How long does one keep his bike fully stock? Sooner or later, you’re gonna dip your toes into modding your bike and if you’re brave enough, your motorcycle could eventually turn into a custom work suited to your needs and liking. However, modding your bike shouldn’t really always involve big drastic changes. Some mods could hardly be noticeable and yet could have a big impact on the improvement of your quality of life to your bike. While most people would probably want to go for an exhaust system modification for a louder and burlier exhaust note, consider these more low-key changes that you’ll probably thank us for after reading this.
Siders are a simple add-on to your motorcycle that helps keep your frame from touching the ground should your bike tip-over or worse, in the event of a spill. They serve like roll bars, but for motorcycles. Sliders stick out far enough to keep your fairings from touching the ground. They normally are attached on the side of your bike, close to the engine, and ideally attached to the frame with proper mounting hardware. It’ll be the object of contact to the ground instead of your bike’s fairings if you have a sportbike, or engine casing, which would cost much more should you end up damaging them. Sliders are considered as the cheapest form of insurance against a tip-over or crash and are recommended for new riders as they can also protect you from getting sandwiched between your bike and the ground.
Changing your stock footpegs for larger ones wouldn’t really be on the top of the list for motorcycle modifications. However, a larger platform for the feet spreads would have a significant impact on a large part of the foot. It makes finding the peg much easier after coming off from a start and it also allows you to have more control over the bike. For dirt and adventure motorcycles, its riders spend a significant amount of time standing on the footpegs especially when traveling in rough terrain and more often than not, a footpeg’s size, construction, its ability to resist mud retention, and grip play a crucial role in off-road riding. Thus its is much more common for dirt bike and adventure riders to be modifying their motorcycle’s footpegs. For sport and naked bikes, it’s not that needed, but know that a larger or slightly larger footpeg could help you keep comfortable especially on long rides. That’s why you see cruisers with substantial foot accommodation.
More often than not, in stock form, motorcycles never come with tank grips, but they’re much more useful than people realize, particularly with sportbikes and naked bikes or streetfighters. There is a tendency for riders to unknowingly squeeze the tank with their knees when slowing down, taking a corner, or even speeding up. We already take a load of pressure from our wrists and arms by doing this. A bike’s nice glossy paint just doesn’t sit well with leather or denim pants when it comes to gripping. When you’re slowing down and braking quite aggressively from 6th gear down to 2nd, you would want to stop yourself from sliding forward on your seat. A tank grip would make you worry less about these things more and in effect, would give you even more control over the bike. In addition, proper tank grips would also aid you in giving you more options for repositioning our body especially when you’re attacking corners.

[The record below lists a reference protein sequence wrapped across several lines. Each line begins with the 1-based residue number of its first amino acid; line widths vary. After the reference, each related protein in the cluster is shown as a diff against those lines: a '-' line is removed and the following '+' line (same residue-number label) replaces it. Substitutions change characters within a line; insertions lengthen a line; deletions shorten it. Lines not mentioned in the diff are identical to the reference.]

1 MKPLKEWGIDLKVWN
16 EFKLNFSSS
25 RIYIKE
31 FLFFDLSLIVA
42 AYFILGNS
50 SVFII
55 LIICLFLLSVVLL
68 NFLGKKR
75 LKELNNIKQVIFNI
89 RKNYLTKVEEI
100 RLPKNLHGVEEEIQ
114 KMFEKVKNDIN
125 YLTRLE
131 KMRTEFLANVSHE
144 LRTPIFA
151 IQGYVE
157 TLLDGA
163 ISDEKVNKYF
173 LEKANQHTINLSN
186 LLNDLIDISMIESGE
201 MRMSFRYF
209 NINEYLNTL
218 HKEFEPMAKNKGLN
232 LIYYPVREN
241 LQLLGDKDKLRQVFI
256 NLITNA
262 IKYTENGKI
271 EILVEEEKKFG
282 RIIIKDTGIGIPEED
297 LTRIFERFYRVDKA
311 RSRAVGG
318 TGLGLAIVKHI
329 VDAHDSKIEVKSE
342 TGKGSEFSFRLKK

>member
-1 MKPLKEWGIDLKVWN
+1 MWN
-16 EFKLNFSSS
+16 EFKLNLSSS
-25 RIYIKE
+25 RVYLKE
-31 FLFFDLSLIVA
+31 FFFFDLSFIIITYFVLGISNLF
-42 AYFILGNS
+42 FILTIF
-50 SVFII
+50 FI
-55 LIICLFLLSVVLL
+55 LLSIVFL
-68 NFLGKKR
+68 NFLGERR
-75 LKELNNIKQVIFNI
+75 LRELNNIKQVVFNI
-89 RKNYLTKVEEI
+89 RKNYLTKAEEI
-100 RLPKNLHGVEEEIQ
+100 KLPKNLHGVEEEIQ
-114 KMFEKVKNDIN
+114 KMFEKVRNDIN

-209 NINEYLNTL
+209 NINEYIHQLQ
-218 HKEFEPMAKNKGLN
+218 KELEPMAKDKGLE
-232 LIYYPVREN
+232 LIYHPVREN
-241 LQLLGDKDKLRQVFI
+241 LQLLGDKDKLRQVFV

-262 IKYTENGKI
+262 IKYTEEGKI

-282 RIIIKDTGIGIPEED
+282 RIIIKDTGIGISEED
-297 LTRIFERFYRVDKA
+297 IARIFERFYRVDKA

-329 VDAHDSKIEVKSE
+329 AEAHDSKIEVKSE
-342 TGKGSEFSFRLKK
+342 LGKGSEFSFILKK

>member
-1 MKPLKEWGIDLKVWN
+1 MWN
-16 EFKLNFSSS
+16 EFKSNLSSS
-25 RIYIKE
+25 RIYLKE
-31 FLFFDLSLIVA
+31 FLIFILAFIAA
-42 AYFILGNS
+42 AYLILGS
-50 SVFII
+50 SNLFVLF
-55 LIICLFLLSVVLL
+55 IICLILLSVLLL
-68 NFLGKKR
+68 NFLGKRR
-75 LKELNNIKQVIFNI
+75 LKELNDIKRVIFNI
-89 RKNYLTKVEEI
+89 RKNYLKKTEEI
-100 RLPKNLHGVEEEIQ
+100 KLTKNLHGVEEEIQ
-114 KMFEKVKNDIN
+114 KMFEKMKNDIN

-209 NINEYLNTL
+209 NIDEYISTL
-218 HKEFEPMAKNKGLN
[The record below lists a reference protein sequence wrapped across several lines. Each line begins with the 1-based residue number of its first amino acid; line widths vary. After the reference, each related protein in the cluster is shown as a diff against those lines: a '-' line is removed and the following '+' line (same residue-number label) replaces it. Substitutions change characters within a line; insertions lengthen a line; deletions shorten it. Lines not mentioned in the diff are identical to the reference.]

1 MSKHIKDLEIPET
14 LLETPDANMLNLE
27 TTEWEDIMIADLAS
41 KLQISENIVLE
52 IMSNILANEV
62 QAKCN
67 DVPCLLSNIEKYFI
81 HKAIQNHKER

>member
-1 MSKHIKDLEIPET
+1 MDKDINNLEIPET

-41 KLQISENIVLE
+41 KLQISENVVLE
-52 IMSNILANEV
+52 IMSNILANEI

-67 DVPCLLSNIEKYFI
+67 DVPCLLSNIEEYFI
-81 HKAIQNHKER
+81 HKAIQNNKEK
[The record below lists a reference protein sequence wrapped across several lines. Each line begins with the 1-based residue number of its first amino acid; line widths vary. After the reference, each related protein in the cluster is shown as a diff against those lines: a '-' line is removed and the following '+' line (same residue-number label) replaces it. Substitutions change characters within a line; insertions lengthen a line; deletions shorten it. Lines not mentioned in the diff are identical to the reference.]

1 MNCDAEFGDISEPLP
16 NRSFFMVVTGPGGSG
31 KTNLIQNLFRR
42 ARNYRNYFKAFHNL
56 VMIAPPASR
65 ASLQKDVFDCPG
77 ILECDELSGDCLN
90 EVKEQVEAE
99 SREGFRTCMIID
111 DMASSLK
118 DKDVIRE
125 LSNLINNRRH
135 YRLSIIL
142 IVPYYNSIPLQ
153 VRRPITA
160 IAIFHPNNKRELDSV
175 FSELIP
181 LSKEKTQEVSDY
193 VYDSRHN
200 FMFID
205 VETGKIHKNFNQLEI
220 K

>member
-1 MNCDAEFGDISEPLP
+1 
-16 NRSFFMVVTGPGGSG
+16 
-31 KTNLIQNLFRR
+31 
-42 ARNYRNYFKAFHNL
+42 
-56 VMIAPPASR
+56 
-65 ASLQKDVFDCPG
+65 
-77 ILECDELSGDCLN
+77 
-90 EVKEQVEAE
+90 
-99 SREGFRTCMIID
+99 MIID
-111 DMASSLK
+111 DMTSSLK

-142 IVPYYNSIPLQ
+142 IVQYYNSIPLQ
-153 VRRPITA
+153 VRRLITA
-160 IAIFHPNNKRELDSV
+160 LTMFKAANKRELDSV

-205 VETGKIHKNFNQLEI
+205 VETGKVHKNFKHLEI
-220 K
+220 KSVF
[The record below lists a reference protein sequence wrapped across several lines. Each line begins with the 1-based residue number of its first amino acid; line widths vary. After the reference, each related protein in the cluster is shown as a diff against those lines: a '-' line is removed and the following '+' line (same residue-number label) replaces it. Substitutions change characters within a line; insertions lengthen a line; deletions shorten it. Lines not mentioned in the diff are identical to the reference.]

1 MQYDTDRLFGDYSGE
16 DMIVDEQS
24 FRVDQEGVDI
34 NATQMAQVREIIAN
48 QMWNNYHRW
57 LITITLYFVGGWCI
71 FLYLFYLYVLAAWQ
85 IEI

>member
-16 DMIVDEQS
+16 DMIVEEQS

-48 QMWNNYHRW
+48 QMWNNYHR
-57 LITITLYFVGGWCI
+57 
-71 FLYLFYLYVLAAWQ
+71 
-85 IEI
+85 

People don’t pay a lot of attention to a motorcycle’s windshield. Some even think that your helmet’s visor serves as a good enough protection against wind. While there might be some truth to that, a helmet’s visor primarily protects your eyes from flying debris or insects that can throw you off especially at high speeds. However, they don’t really dissipate the wind that pounds against your body when traveling at high speeds as much as your motorcycle’s windshield does. Without your motorcycle’s windshield, you’ll experience more fatigue with your body fighting against the forces that try and slow you down as you gain speed. They are just as vital as they redirect airflow around the bike. Windshields are more common with sportbikes, adventure bikes, tourers, and even some scooters with larger displacements. Most of the time, motorcycle manufacturers don’t give much attention to the clear panels they attach to their bikes. For those cases that you’d want to change your bike’s windshield, you’d have to make sure that they’re aligned and installed properly so as to avoid drag. Also, make sure the product you buy is custom-fitted so you’re assured of a quality install without worrying about it flying off.
The choice of tires you use on your motorcycle plays a huge part in your overall riding experience and even some style. A motorcycle’s tires are vital as they are the only things that keep you in contact with the road. A good set may cost you a pretty penny, but it should be worth the investment. Also, make sure that the tires you get are matched in terms of size to your bike, and make sure that you’re buying a set that is specifically designed to perform optimally given when you want to do with your machine. It makes no sense to buy knobby tires for your sportbike unless you’re modifying in that way.
Honorable mention: Side stand enlarger
Now, as far as side stands go, you can typically see that these pieces of metal have an end with a surface area that just about does it for the weight and size of the bike. Sometimes a bike may have a stand that is a bit on the thin side, so propping up your machine on perhaps a gravel surface may be a little nerve-wracking. A side stand enlarger will increase the surface area of your peg so you won’t have to worry about it digging into looser surfaces or toppling over in general. We love our motorcycles, and this relatively inexpensive mod can save you a lot of anxiety. It’s not the entirely needed, it just keeps you from overthinking, and it adds a nice pop of color or dimension to an otherwise mundane part of your ride.